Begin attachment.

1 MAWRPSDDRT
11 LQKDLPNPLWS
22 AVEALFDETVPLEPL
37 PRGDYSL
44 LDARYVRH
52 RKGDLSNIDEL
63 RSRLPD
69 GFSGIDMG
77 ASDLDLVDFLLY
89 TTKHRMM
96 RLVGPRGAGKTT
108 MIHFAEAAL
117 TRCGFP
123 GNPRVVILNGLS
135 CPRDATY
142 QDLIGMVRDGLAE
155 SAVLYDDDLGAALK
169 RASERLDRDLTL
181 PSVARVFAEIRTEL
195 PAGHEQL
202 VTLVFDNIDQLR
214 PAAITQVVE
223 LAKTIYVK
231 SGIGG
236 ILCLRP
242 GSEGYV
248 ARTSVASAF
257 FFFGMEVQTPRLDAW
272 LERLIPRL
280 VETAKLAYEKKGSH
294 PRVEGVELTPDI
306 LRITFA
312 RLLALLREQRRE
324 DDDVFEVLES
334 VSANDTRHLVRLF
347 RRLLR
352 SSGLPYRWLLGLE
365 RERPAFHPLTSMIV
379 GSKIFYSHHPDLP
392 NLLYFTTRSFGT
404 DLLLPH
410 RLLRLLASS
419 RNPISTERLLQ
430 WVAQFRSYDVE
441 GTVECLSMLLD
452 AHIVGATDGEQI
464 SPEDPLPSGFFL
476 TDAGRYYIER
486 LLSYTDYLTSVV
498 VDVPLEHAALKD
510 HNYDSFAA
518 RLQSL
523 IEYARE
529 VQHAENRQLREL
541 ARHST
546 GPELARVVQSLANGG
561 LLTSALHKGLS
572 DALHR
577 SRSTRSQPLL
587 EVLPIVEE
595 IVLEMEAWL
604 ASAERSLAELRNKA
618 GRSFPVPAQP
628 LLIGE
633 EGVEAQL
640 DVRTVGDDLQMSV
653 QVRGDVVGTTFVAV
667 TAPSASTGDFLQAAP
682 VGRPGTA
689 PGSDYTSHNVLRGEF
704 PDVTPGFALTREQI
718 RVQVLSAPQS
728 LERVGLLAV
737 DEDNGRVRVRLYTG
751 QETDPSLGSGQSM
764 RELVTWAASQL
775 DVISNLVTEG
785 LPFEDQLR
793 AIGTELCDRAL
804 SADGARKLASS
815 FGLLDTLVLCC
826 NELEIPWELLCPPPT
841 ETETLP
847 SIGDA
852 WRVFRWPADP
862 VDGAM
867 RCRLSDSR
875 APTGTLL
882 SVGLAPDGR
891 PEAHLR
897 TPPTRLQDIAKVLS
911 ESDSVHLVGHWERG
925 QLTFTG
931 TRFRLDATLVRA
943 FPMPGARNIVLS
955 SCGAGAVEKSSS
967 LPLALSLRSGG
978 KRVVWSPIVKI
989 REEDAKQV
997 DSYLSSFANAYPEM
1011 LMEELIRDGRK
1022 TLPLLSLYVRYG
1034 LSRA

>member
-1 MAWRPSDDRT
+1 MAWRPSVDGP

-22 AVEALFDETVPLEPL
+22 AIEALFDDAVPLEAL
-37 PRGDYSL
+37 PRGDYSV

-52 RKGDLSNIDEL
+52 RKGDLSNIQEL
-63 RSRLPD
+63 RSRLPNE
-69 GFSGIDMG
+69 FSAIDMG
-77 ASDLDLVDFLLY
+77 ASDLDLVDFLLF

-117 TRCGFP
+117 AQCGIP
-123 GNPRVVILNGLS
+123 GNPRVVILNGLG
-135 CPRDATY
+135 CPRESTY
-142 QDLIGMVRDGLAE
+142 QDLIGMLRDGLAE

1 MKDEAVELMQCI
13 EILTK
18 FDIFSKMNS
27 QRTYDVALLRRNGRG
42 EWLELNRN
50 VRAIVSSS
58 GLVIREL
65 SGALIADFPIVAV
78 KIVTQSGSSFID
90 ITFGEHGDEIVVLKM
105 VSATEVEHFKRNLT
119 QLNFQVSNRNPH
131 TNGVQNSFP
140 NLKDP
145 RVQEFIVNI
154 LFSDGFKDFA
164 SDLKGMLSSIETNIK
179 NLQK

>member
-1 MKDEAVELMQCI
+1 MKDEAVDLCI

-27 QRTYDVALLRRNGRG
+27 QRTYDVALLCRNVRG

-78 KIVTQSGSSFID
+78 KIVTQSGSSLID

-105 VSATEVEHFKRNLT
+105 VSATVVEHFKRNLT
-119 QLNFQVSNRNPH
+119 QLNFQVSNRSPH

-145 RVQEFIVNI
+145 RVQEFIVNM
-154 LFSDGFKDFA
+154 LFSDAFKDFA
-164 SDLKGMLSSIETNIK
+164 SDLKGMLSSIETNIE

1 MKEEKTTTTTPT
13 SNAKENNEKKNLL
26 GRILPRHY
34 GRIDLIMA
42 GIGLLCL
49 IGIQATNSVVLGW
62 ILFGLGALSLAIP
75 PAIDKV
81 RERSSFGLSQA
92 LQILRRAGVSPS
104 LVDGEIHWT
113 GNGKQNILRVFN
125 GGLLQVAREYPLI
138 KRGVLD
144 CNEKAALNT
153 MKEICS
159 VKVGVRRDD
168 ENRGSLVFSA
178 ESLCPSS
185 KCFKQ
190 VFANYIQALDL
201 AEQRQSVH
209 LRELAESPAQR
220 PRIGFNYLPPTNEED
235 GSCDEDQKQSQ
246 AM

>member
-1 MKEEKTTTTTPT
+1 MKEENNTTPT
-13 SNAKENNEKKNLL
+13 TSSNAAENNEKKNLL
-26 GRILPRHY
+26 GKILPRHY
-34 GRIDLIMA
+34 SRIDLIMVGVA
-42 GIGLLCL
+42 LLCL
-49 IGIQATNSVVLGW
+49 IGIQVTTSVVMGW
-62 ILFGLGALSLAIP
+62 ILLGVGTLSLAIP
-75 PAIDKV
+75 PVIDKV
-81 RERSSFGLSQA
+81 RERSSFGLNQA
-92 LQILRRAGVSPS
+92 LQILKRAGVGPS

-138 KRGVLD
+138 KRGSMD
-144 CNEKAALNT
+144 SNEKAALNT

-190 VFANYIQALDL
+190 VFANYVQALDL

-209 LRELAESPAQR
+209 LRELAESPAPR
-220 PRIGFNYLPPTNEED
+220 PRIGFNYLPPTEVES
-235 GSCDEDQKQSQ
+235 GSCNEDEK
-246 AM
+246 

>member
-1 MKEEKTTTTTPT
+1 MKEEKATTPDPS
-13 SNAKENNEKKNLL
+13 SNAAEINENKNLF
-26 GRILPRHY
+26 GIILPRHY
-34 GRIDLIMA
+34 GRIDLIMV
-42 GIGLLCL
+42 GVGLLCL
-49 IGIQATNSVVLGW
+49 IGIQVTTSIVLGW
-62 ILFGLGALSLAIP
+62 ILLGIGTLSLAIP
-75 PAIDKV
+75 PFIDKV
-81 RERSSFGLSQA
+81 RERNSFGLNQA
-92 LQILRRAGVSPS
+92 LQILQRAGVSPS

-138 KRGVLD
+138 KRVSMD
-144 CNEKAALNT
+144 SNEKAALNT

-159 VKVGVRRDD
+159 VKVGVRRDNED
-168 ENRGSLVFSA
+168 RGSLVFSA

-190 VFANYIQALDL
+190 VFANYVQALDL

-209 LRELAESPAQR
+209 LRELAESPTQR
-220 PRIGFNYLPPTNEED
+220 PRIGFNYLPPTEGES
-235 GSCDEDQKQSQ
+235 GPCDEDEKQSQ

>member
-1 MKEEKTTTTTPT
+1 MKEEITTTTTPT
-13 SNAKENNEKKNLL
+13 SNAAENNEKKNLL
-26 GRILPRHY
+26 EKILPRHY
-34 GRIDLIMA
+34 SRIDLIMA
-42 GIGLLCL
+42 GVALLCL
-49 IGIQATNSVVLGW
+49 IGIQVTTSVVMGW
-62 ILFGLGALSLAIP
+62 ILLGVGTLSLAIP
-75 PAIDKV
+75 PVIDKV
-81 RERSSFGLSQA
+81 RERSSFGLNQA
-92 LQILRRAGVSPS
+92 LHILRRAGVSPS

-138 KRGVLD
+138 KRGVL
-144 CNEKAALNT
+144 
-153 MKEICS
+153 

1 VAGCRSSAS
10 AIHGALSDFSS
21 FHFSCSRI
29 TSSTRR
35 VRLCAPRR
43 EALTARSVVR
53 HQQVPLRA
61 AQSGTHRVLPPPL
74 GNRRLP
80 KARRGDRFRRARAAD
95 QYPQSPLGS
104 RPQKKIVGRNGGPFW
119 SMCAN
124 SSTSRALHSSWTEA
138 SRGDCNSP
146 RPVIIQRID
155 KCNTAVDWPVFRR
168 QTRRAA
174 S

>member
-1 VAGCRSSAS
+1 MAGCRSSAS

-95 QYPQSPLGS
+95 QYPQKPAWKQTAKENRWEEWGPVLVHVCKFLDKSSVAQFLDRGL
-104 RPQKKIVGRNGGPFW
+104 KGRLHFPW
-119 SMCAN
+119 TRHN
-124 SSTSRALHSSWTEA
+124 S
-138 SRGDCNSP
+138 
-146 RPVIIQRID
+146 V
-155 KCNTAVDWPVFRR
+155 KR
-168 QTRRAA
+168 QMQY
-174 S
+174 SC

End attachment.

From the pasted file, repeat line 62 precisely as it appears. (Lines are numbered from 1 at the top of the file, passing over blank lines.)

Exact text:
604 ASAERSLAELRNKA